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Massive Earthquake Could Hit US West Coast, Scientists Warn

San Francisco
San Francisco from the Marin Headlands on March 31, 2019 during California’s Superbloom. Credit: Noah Friedlander, via Wikimedia Commons/CC BY-SA 4.0

A massive earthquake could strike San Francisco at any moment, scientists warn. When it does, the city and its surrounding area can expect to be slammed with the force of hundreds of atomic bombs.

The United States Geological Survey (USGS) recently released a study that focused on the San Francisco Bay Area Hayward Fault. It explored what the region’s impacts would be, if it was affected by a magnitude 7.0 earthquake.

The Hayward Fault, which includes Berkeley, Oakland, Richmond, and Fremont, is one of the most dangerous faults in the country — and it’s also one of the most urbanized.

According to the study, there is a large earthquake on the Hayward Fault every 100 to 220 years, with the last one being 150 years ago, in 1868 AD, so the region is due for another one.

Massive West Coast earthquake to go “HayWired”

“When the Hayward Fault raptures — the roads, the pipes, the wires, the things that connect everyone to people and places — will go HayWired,” the study says.

The USGS analysis is based on the latest science, but experts say this isn’t a prediction.

“A real earthquake on the Hayward Fault could occur at any time and may behave quite differently,” the study authors claim.

The study created a hypothetical scenario where the earthquake started at 4:19 p.m. on April 18, 2018, with the epicenter being Oakland.

It shows the rupture racing towards Fremont and Richmond, at the speed of 7,000 mph, for 52 miles.

In this scenario, “In Berkeley and Hayward, the ground shifts three to five feet, ripping through buried pipes and wires.”

As per the USGS Shake Map, the quake could last for up to 30 seconds in certain areas. “Away from the epicenter, a warning arrives up to 25 seconds before strong shaking begins,” the study continues.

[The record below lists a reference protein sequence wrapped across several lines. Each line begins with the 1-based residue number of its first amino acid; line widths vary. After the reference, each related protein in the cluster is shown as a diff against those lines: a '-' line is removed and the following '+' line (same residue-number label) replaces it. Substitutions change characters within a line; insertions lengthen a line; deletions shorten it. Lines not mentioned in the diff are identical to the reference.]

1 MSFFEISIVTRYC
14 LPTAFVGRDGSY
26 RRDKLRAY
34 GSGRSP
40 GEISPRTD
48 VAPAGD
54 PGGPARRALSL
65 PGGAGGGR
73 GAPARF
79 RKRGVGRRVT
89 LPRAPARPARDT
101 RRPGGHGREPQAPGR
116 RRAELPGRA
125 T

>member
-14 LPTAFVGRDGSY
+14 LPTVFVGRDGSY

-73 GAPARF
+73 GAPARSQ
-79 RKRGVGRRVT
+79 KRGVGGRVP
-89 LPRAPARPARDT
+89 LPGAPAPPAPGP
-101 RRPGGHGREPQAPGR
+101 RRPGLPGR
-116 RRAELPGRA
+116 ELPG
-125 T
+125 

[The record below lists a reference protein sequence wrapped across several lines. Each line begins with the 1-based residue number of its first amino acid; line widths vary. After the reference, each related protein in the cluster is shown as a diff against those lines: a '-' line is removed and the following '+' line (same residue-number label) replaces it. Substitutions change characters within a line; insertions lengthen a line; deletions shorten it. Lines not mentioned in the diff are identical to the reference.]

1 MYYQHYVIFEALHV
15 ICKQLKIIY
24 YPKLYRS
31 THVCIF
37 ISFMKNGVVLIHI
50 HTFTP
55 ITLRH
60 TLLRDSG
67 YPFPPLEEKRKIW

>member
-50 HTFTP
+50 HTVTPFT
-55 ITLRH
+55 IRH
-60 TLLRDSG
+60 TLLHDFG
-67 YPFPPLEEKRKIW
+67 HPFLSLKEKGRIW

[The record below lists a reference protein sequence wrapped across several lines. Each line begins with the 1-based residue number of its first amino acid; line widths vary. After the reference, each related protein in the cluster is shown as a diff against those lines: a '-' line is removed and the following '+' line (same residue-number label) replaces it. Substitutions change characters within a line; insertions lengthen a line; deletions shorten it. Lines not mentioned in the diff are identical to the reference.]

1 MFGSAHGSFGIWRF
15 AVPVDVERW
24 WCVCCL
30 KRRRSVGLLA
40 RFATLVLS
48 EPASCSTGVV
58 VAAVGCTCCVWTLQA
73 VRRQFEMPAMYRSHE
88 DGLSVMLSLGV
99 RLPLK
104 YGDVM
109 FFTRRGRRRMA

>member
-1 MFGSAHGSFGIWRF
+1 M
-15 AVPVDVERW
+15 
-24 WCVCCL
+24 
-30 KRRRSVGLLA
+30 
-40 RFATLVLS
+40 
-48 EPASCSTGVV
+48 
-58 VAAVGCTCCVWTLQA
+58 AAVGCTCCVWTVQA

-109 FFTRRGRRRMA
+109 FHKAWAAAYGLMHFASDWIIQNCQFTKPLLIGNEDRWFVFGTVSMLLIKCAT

Millions of people may be impacted by massive West Coast earthquake

“Impacts and destruction are magnified by a cascade of hazards,” they state. In their model, 800 people die and 18,000 are injured in the quake.

A total of 2,500 people would need to be rescued from collapsed buildings, with another 22,000 trapped in elevators. Additionally, 77,000 to 152,000 households would be displaced.

A number of East Bay residents would lose access to water for six weeks, and the worst-hit regions could lose water service for six months.

A lack of firefighting water could turn 400 fires into infernos that burn entire city blocks, with estimates running at 52,000 single-family homes, according to the study.

1906 San Francisco earthquake
The city of San Francisco after the devastating 1906 earthquake. Credit: Public Domain

“Every lifeline” would be disrupted to some extent, they add, noting “Dozens of significant aftershocks and fault afterslip would cause additional damage, requiring repeated inspections and repairs.”

Monetary losses would exceed $82 billion, mostly because of “shaking, but also liquefaction and landslides.”

Fires could cause $30 billion in damages, but experts say the study “gives us a chance to envision our vulnerabilities and a chance to prepare. Acting now can save lives and jobs, businesses, neighborhoods and homes.”

Despite the fact the Bay Area has invested billions in earthquake readiness, the study says it’s important they continue to strengthen points of failure, including infrastructure and buildings, that may be most vulnerable.

No one can predict when the next huge earthquake will hit California, but experts are in agreement that, at the very least, the Hayward fault should see one in the next 30 years.

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